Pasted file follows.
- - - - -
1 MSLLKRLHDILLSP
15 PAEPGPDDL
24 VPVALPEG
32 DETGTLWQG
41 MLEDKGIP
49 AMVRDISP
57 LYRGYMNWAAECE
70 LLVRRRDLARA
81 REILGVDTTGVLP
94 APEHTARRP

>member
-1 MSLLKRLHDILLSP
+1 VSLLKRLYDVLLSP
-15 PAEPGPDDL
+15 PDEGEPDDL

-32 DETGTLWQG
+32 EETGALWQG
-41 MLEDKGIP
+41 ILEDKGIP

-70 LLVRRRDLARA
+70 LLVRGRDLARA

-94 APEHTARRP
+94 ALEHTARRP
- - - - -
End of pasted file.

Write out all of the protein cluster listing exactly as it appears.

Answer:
1 MSLLKRLHDILLSP
15 PAEPGPDDL
24 VPVALPEG
32 DETGTLWQG
41 MLEDKGIP
49 AMVRDISP
57 LYRGYMNWAAECE
70 LLVRRRDLARA
81 REILGVDTTGVLP
94 APEHTARRP

>member
-1 MSLLKRLHDILLSP
+1 VSLLKRLYDVLLSP
-15 PAEPGPDDL
+15 PDEGEPDDL

-32 DETGTLWQG
+32 EETGALWQG
-41 MLEDKGIP
+41 ILEDKGIP

-70 LLVRRRDLARA
+70 LLVRGRDLARA

-94 APEHTARRP
+94 ALEHTARRP